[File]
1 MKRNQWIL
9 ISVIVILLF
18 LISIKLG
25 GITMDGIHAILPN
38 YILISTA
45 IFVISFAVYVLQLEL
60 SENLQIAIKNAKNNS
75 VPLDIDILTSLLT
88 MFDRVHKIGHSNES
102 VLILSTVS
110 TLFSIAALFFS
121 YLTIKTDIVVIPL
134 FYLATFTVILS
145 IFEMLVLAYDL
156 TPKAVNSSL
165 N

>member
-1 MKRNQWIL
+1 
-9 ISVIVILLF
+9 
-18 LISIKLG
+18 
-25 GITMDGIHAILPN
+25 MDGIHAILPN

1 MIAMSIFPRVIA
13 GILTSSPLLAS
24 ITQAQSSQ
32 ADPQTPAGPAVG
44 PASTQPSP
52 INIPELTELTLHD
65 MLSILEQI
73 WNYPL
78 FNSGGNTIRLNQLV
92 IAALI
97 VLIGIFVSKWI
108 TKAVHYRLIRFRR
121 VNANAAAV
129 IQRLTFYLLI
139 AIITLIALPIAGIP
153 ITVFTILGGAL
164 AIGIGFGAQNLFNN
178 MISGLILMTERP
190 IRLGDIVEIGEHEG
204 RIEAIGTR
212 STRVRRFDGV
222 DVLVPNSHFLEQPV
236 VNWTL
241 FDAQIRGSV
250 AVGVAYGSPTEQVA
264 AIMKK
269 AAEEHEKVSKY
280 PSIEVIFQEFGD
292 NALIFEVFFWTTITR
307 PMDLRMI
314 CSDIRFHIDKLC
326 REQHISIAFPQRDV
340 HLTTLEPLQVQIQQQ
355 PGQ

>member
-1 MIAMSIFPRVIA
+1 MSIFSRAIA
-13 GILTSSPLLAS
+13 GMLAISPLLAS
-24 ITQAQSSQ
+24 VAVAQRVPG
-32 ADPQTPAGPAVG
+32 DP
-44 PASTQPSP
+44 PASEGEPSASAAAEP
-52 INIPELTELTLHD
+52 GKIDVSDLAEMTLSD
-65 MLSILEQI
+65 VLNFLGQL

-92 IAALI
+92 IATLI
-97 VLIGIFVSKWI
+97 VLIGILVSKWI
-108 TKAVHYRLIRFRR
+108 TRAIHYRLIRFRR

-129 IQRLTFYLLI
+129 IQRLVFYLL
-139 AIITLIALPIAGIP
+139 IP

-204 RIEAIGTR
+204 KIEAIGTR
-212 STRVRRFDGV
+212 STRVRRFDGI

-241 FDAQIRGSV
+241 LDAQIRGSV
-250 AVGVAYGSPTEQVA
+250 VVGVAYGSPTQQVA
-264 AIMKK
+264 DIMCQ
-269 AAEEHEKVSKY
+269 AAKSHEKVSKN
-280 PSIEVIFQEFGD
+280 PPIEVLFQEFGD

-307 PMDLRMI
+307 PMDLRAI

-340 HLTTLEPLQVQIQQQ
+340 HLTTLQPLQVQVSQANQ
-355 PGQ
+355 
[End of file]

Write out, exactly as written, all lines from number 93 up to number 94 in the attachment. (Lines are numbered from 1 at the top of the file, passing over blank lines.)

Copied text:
-264 AIMKK
+264 DIMCQ